“If I Died”
“If I died,” you asked one night,
“What would you do then?”
I said, “I’d be miserable. Wretched,”
Trying to read again.
After a pause, you added softly,
“Just don’t start drinking,”
And I nodded at the very thought
I too was thinking.
Not to worry, love. Without you,
Fear that whiskey might smudge
Your least memory will surely keep me
Sober as a judge.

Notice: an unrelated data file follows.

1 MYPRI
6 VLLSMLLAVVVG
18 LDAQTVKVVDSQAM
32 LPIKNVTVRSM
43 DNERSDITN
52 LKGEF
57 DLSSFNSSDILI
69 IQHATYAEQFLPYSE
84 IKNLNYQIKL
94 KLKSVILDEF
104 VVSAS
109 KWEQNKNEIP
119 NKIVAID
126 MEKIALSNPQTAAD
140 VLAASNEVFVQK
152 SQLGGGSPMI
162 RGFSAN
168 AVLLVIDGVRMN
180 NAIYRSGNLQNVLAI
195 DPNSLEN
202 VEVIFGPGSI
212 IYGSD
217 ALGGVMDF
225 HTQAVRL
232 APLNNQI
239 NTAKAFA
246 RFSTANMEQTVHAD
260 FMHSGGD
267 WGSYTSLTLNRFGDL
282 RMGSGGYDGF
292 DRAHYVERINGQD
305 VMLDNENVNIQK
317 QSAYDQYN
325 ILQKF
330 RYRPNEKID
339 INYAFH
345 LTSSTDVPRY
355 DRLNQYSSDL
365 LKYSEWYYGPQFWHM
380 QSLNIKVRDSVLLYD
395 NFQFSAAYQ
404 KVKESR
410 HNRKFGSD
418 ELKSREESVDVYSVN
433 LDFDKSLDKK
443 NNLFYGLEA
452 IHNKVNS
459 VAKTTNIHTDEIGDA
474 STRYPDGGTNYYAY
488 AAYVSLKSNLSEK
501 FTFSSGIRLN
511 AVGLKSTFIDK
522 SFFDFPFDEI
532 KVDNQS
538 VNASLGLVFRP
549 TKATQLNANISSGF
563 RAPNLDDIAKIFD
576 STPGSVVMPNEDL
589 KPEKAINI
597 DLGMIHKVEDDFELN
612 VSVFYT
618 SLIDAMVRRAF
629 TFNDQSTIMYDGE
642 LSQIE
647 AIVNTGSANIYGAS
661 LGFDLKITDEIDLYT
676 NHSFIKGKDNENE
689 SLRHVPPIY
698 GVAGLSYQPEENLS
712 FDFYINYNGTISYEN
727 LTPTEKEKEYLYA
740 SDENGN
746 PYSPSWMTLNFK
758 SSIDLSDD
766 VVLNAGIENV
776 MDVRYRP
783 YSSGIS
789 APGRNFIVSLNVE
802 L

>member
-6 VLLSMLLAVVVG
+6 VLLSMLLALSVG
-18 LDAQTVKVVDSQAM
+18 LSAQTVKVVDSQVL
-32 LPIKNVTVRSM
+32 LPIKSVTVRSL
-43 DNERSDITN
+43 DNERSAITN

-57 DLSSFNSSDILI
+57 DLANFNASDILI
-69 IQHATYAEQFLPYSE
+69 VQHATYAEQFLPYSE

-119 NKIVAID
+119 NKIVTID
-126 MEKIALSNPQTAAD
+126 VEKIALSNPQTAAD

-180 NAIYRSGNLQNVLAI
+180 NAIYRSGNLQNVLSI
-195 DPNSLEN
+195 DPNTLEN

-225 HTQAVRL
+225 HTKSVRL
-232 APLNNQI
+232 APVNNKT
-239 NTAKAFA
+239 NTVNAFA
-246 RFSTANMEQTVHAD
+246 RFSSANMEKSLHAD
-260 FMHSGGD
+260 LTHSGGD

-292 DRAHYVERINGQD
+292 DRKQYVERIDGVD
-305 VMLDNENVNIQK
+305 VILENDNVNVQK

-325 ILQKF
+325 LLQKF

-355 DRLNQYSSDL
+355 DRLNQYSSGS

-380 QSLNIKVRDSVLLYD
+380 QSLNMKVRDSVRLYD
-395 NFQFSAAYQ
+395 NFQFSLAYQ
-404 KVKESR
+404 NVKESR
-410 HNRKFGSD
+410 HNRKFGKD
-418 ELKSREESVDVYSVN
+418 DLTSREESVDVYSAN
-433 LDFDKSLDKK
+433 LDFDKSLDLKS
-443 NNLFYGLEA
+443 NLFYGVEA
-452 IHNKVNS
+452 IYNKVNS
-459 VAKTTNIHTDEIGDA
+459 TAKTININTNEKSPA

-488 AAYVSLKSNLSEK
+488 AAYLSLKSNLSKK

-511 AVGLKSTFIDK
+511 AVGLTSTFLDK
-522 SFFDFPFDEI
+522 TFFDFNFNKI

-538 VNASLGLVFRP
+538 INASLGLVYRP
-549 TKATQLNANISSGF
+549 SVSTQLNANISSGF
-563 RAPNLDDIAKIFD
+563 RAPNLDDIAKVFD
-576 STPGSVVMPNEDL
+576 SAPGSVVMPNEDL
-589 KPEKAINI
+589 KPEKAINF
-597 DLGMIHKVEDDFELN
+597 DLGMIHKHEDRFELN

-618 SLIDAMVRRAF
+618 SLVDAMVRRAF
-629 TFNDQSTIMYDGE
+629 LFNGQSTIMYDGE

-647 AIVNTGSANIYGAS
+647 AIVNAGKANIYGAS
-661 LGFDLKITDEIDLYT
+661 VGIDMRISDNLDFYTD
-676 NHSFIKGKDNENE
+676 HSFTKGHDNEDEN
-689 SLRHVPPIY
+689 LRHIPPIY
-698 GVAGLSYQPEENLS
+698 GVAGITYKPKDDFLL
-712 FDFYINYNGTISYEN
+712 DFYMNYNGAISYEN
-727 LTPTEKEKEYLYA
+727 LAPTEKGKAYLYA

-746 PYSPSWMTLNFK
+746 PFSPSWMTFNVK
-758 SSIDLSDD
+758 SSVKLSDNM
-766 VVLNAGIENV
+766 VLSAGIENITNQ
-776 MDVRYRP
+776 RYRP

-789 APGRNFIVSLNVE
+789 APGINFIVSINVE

A New Yorker by birth (and likely by death), James McKee enjoys failing in his dogged attempts to keep pace with the unrelenting cultural onslaught of late-imperial Gotham. After taking a degree in English & Philosophy, he held a number of ludicrously unsuitable jobs before spending over a decade as a teacher and administrator at a small special-needs high school. His poetry has appeared or is forthcoming in Acumen, The Raintown Review, Saranac Review, The South Carolina Review, THINK, The Worcester Review, The Rotary Dial, and elsewhere. He currently works as a private tutor and spends his free time, when not writing or reading, traveling less than he would like and brooding more than he can help.